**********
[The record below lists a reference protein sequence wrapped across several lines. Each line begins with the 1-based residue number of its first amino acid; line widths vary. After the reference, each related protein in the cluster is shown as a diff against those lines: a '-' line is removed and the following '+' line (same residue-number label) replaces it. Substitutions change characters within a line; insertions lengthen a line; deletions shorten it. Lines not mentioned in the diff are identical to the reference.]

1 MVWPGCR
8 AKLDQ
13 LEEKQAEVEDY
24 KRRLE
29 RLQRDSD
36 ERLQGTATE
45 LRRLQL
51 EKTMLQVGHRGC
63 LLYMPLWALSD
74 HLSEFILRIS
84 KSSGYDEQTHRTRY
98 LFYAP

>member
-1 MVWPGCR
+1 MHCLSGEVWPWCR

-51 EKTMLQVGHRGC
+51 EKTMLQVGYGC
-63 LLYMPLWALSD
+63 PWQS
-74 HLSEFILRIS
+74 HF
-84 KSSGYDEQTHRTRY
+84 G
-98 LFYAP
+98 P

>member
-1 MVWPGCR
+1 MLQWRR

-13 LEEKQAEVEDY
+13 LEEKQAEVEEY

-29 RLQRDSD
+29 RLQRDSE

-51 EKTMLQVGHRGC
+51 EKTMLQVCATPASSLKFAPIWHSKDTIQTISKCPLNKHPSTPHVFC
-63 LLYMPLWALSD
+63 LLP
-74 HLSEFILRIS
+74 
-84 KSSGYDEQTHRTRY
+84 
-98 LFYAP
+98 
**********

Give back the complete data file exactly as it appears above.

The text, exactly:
[The record below lists a reference protein sequence wrapped across several lines. Each line begins with the 1-based residue number of its first amino acid; line widths vary. After the reference, each related protein in the cluster is shown as a diff against those lines: a '-' line is removed and the following '+' line (same residue-number label) replaces it. Substitutions change characters within a line; insertions lengthen a line; deletions shorten it. Lines not mentioned in the diff are identical to the reference.]

1 MVWPGCR
8 AKLDQ
13 LEEKQAEVEDY
24 KRRLE
29 RLQRDSD
36 ERLQGTATE
45 LRRLQL
51 EKTMLQVGHRGC
63 LLYMPLWALSD
74 HLSEFILRIS
84 KSSGYDEQTHRTRY
98 LFYAP

>member
-1 MVWPGCR
+1 MHCLSGEVWPWCR

-51 EKTMLQVGHRGC
+51 EKTMLQVGYGC
-63 LLYMPLWALSD
+63 PWQS
-74 HLSEFILRIS
+74 HF
-84 KSSGYDEQTHRTRY
+84 G
-98 LFYAP
+98 P

>member
-1 MVWPGCR
+1 MLQWRR

-13 LEEKQAEVEDY
+13 LEEKQAEVEEY

-29 RLQRDSD
+29 RLQRDSE

-51 EKTMLQVGHRGC
+51 EKTMLQVCATPASSLKFAPIWHSKDTIQTISKCPLNKHPSTPHVFC
-63 LLYMPLWALSD
+63 LLP
-74 HLSEFILRIS
+74 
-84 KSSGYDEQTHRTRY
+84 
-98 LFYAP
+98 